Pop Culture

Saluting the Best TV Writing in History

Good television writing should be a given, but let’s face it; a lot of the programs on TV right now are not filled with wonderful dialogue. However, great writing does exist, and over the weekend, the Writers Guild of America unleashed upon the world its list of the 101 best-written series in history. 

A lot of the shows aren’t a surprise; of course, the much heralded Sopranos comes in at number one, with Seinfeld in second place and The Twilight Zone in third. I am a huge Seinfeld and The Twilight Zone fan, so I appreciate those two coming in so high. The great thing about The Twilight Zone is that so many people contributed writing to the show, including creator Rod Serling, Ray Bradbury, and others. I wish there was more of that collaborative spirit in television writing today, bringing together leading authors and members of the television world.

There weren’t too many surprises on the list, as far as I’m concerned. I am surprised that Friends was so high (number 24), especially when other comedies like Golden Girls (number 69) and Roseanne (71) came in a lot lower. I enjoyed Friends like most people, but I remember the show because of the chemistry of the cast, not the writing. A few of the shows I am unfamiliar with, like I, Claudius (number 76, tied with Barney Miller), but that just gives me something to Google later this afternoon.

There were quite a few ties, which I liked only because it gave me a reason to compare Alfred Hitchcock Presents, Monty Python’s Flying Circus, Star Trek: The Next Generation and Upstairs, Downstairs, which all came in at number 79. I think Alfred Hitchcock Presents should have been a lot higher, but that’s probably because I have fond memories of watching reruns of the show when I was much, much too young. And people wonder why I get freaked out so easily!

For the full list, click here. What do you think is the best written show in television history?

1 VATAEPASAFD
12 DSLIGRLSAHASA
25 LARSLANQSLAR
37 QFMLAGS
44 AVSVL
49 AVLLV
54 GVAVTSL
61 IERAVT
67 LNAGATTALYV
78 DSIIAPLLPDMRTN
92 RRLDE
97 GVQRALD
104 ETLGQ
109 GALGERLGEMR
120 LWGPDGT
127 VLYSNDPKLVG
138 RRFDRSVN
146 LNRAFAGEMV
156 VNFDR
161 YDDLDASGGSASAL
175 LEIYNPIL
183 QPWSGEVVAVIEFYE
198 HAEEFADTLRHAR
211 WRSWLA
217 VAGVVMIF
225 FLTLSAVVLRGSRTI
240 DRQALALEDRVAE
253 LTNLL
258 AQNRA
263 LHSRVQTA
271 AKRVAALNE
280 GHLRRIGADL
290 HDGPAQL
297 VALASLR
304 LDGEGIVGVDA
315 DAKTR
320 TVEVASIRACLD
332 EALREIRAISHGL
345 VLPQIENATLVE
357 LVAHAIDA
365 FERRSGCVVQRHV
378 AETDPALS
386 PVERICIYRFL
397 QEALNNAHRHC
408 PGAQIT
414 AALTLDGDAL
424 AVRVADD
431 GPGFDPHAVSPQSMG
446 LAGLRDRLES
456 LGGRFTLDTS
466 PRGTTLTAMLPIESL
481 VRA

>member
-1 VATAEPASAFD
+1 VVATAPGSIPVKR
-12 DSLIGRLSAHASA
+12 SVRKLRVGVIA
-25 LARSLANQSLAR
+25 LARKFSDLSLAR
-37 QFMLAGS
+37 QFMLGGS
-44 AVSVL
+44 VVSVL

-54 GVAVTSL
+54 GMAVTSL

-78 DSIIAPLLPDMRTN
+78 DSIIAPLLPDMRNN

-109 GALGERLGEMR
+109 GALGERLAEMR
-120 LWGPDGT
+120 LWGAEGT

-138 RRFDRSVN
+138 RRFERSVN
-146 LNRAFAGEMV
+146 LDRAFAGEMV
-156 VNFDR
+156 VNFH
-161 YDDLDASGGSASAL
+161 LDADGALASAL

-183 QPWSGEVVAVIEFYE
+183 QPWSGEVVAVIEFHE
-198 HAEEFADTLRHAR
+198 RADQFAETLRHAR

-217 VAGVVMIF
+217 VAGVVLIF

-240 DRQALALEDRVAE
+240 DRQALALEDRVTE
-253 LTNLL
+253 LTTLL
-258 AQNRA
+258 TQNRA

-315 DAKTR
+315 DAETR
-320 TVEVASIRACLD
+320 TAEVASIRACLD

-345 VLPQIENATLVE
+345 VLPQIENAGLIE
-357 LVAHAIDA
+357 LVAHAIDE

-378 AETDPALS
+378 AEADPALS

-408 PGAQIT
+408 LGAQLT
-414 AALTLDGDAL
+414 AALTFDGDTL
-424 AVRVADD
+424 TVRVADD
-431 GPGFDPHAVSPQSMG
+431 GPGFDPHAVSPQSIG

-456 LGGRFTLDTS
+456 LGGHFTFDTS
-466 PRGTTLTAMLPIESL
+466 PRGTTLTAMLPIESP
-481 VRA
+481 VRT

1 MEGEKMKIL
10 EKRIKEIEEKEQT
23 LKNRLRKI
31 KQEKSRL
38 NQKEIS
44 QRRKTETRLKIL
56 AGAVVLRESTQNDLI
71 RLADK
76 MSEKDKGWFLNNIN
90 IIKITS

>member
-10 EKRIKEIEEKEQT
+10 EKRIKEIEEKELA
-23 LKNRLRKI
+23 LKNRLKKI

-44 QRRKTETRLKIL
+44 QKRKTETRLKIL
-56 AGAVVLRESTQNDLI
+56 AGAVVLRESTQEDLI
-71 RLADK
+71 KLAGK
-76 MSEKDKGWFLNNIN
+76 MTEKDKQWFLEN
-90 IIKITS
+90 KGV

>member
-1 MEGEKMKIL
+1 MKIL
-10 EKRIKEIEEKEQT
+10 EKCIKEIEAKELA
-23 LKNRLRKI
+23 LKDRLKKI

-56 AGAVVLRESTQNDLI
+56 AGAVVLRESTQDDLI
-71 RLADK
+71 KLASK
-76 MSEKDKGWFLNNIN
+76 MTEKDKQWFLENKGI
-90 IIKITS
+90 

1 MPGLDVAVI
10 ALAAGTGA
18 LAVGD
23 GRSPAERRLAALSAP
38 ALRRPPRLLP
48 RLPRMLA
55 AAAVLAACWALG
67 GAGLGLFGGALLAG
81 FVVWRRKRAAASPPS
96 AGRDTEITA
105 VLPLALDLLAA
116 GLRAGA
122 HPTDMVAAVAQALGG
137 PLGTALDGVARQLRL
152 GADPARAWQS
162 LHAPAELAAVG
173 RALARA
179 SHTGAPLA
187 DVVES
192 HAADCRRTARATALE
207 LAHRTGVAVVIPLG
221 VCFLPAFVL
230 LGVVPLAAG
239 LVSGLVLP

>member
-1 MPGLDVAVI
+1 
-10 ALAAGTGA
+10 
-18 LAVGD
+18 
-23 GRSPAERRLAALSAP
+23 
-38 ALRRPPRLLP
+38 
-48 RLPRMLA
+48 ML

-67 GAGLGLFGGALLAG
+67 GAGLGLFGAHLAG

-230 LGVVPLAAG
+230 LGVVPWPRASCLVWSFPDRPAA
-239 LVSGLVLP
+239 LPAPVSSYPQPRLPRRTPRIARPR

By Catherine

Catherine is a Southern California based freelance writer, whose work has appeared in everything from the New York Times to Entertainment Weekly. The highlight of her life (so far) was being featured on MSNBC for a story she wrote on Hello Kitty wines...she knew one day her love of all things HK would come in handy.

7 replies on “Saluting the Best TV Writing in History”

I wish good writing would be lauded more often. I like a lot of Bryan Fuller’s work for example, but usually it dies a quick death (RIP, Pushing Daisies) because it’s “too weird” and you have to invest a little, instead of just shoving it into your eye balls.

Right now I’m very fond of Hannibal.

I got way too excited that Family Ties made the list!

I’m glad Buffy is on there, but I’d put it higher. With episodes like “The Body” and “Once More with Feeling” and… well, all the rest.

And Friday Night Lights, which is my current show and is just so amazing.

I’m actually pretty satisfied with this list.

Obviously I’m biased, but I’m surprised that Buffy didn’t come in higher. And I might have swapped the rankings for Homicide: Life on the Streets and Law and Order. I love both shows, but Homicide was more daring and had more freedom to tell complicated stories. L&O is fun to rewatch, but a lot of the writing is clunky and moralistic.

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